Robohub.org
 

The Wolf: The Hunt Continues shows calculated precision for hacking into an network

by
26 May 2017



share this:

The Wolf: The Hunt Continues Starring Christian Slater Presented by HP Studios | HP Source: HP Studios/YouTube

Here’s a video you will want to watch. “The Wolf: The Hunt Continues” is really an ad showing how a hacker can enter a network through an unprotected printer (or robot). Christian Slater stars as the evil hacker.

“There are hundreds of millions of business printers in the world and less than 2% are secure,” said Vikrant Batra, Global Head of Marketing for Printing & Imaging, HP. “Everyone knows that a PC can be hacked, but not a printer.” [Hence the need to inform about how easily a printer can be hacked and the consequences of that.]

Although not related to the recent WannaCry hack which held hundreds of thousands of companies ransom and downloaded millions of personal records before destroying billions more, HP,  this 7-minute terrifying advertisement for securing inconsequential devices dramatizes what can happen if we don’t stay a step ahead of the threats that are out there waiting to happen. As companies attempt to stream and analyze data from their Internet of Things (IoT) sensors and software and from varied pieces of equipment and sensors throughout their facilities, opportunities such as the one described in the HP video will certainly happen.

One that comes to mind is FANUC’s plan to network all its CNCs, robots and peripheral devices and sensors used in automation systems with the goal of optimizing up-time, maintenance schedules and manufacturing profitability. FANUC is collaborating with Cisco, Rockwell and Preferred Networks to craft a secure system which they’ve named FIELD. Let’s hope it works.

Fortune Magazine recently reported about consumer products that spy on their users by companies attempting to learn new business models based on data:

What do a doll, a popular set of headphones, and a sex toy have in common? All three items allegedly spied on consumers, creating legal trouble for their manufacturers.

In the case of We-Vibe, which sells remote-control vibrators, the company agreed to pay $3.75 million in March to settle a class-action suit alleging that it used its app to secretly collect information about how customers used its products. The audio company Bose, meanwhile, is being sued for surreptitiously compiling data—including users’ music-listening histories—from headphones.

For consumers, such incidents can be unnerving. Almost any Internet-connected device—not just phones and computers—can collect data. It’s one thing to know that Google is tracking your queries, but quite another to know that mundane personal possessions may be surveilling you too.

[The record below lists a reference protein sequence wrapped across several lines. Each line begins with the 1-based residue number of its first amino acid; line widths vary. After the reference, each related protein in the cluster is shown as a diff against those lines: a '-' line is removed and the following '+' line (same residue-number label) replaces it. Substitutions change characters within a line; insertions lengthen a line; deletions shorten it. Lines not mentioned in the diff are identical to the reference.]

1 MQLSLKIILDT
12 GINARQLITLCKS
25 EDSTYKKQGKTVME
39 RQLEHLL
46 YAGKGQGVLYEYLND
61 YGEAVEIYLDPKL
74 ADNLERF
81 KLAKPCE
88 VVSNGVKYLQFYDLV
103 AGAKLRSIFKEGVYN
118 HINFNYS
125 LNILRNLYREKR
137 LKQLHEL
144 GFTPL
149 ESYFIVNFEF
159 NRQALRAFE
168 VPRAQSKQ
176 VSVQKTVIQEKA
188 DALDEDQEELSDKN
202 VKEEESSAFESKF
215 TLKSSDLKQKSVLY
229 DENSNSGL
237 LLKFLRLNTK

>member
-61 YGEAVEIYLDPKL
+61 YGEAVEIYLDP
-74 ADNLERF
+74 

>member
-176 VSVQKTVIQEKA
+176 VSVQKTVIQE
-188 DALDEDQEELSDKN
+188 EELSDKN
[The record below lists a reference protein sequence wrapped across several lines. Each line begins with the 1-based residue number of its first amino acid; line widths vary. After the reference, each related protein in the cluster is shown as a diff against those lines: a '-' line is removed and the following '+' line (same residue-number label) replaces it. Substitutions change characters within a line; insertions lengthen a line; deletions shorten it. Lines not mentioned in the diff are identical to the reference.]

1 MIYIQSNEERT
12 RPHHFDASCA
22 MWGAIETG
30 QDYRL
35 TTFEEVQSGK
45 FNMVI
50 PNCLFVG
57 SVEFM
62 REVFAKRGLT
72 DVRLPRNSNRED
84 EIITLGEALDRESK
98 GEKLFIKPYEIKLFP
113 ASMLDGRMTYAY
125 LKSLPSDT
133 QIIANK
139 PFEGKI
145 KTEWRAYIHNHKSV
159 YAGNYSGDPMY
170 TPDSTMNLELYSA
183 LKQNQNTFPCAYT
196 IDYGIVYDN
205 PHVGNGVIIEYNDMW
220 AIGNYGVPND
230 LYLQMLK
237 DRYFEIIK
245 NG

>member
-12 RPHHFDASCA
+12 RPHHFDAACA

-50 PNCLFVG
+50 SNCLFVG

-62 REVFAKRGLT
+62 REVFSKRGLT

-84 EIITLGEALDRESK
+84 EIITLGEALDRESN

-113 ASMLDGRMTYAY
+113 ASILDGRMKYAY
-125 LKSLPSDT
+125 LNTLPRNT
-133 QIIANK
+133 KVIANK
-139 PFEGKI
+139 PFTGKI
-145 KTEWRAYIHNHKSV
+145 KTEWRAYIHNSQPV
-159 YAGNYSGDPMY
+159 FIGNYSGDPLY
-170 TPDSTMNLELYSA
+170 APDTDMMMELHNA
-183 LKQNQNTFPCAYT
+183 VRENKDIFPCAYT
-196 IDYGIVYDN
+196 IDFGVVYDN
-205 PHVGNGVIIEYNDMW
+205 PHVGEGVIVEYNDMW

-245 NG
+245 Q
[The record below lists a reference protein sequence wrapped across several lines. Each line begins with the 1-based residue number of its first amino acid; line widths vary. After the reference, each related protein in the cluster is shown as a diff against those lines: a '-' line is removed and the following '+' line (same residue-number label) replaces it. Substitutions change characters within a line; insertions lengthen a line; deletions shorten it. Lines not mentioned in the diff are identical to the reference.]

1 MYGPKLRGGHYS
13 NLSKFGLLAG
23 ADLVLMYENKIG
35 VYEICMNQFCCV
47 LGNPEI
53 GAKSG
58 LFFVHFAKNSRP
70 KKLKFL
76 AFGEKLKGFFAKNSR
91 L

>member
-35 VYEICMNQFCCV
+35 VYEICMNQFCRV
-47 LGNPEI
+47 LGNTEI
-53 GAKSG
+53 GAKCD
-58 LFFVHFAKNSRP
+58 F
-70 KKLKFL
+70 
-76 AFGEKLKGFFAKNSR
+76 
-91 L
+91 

So what’s driving the spate of spying? The development of ever-smaller microchips and wireless radios certainly makes it easy for companies. As the margins on consumer electronics grow ever thinner, you can’t blame companies for investigating new business models based on data, not just on devices.

Aargh!



tags: , , , , , ,


Frank Tobe is the owner and publisher of The Robot Report, and is also a panel member for Robohub's Robotics by Invitation series.
Frank Tobe is the owner and publisher of The Robot Report, and is also a panel member for Robohub's Robotics by Invitation series.





Related posts :



The art of making robots – #ICRA2022 Day 2 interviews and video digest

In day 2 at the IEEE International Conference on Automation and Robotics (ICRA), I met Bryan Webb, President of Clearpath, and Carlos Vivas, Business Manager of PAL Robotics, and I asked them about their thoughts on the art of making robots.
25 May 2022, by
ep.

355

podcast

SLAM fused with Satellite Imagery #ICRA2022, with John McConnell

John McConnell discusses the research presented at ICRA 2022 to reduce drift in SLAM algorithms by incorporating overhead satellite imagery.
25 May 2022, by

#ICRA2022, the great robotics scicommer – Day 1 video digest

Here I bring you some of the highlights in video of day 1 at the IEEE International Conference on Automation and Robotics (ICRA).
24 May 2022, by

Dan O’Mara: Turning Robotics Education on its Head | Sense Think Act Podcast #19

In this episode, Audrow Nash speaks to Dan O'Mara, who is the founder and COO of Circuit Launch and Mechlabs. Circuit Launch is a space for hardware entrepreneurs to work in Oakland, California, and M...

The IEEE International Conference on Robotics and Automation (ICRA) kicks off with the largest in-person participation and number of represented count

This is the first time the ICRA community is reunited after the pandemic, resulting in record breaking attendance with over 7,000 registrations and 95 countries represented.
ep.

354

podcast

Autonomous Flight Demo with CMU AirLab #ICRA2022, with Sebastian Scherer

Sebastian Scherer from CMU's Airlab gives us a behind-the-scenes demo at ICRA of their Autonomous Flight Control AI. Their approach aims to cooperate with human pilots and act the way they would. h...
24 May 2022, by





©2021 - ROBOTS Association


 












©2021 - ROBOTS Association